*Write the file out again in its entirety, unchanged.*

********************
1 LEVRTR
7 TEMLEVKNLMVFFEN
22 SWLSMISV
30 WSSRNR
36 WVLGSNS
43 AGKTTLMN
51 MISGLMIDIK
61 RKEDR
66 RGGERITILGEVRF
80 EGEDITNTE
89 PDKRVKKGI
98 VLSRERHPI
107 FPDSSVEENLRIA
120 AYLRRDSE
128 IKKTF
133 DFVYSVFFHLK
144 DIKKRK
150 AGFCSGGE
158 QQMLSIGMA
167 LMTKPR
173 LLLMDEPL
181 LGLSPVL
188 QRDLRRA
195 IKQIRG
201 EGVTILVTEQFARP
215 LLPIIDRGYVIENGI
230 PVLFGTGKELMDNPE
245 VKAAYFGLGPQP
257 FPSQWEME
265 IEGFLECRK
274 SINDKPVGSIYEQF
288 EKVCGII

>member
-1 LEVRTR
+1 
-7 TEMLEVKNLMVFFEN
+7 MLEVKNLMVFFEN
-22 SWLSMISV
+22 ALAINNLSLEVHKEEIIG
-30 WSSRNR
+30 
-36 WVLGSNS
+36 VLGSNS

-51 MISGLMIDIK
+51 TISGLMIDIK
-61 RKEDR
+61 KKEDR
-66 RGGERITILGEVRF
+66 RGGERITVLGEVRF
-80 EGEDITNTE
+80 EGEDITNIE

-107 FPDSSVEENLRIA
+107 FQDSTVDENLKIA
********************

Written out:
1 LEVRTR
7 TEMLEVKNLMVFFEN
22 SWLSMISV
30 WSSRNR
36 WVLGSNS
43 AGKTTLMN
51 MISGLMIDIK
61 RKEDR
66 RGGERITILGEVRF
80 EGEDITNTE
89 PDKRVKKGI
98 VLSRERHPI
107 FPDSSVEENLRIA
120 AYLRRDSE
128 IKKTF
133 DFVYSVFFHLK
144 DIKKRK
150 AGFCSGGE
158 QQMLSIGMA
167 LMTKPR
173 LLLMDEPL
181 LGLSPVL
188 QRDLRRA
195 IKQIRG
201 EGVTILVTEQFARP
215 LLPIIDRGYVIENGI
230 PVLFGTGKELMDNPE
245 VKAAYFGLGPQP
257 FPSQWEME
265 IEGFLECRK
274 SINDKPVGSIYEQF
288 EKVCGII

>member
-1 LEVRTR
+1 
-7 TEMLEVKNLMVFFEN
+7 MLEVKNLMVFFEN
-22 SWLSMISV
+22 ALAINNLSLEVHKEEIIG
-30 WSSRNR
+30 
-36 WVLGSNS
+36 VLGSNS

-51 MISGLMIDIK
+51 TISGLMIDIK
-61 RKEDR
+61 KKEDR
-66 RGGERITILGEVRF
+66 RGGERITVLGEVRF
-80 EGEDITNTE
+80 EGEDITNIE

-107 FPDSSVEENLRIA
+107 FQDSTVDENLKIA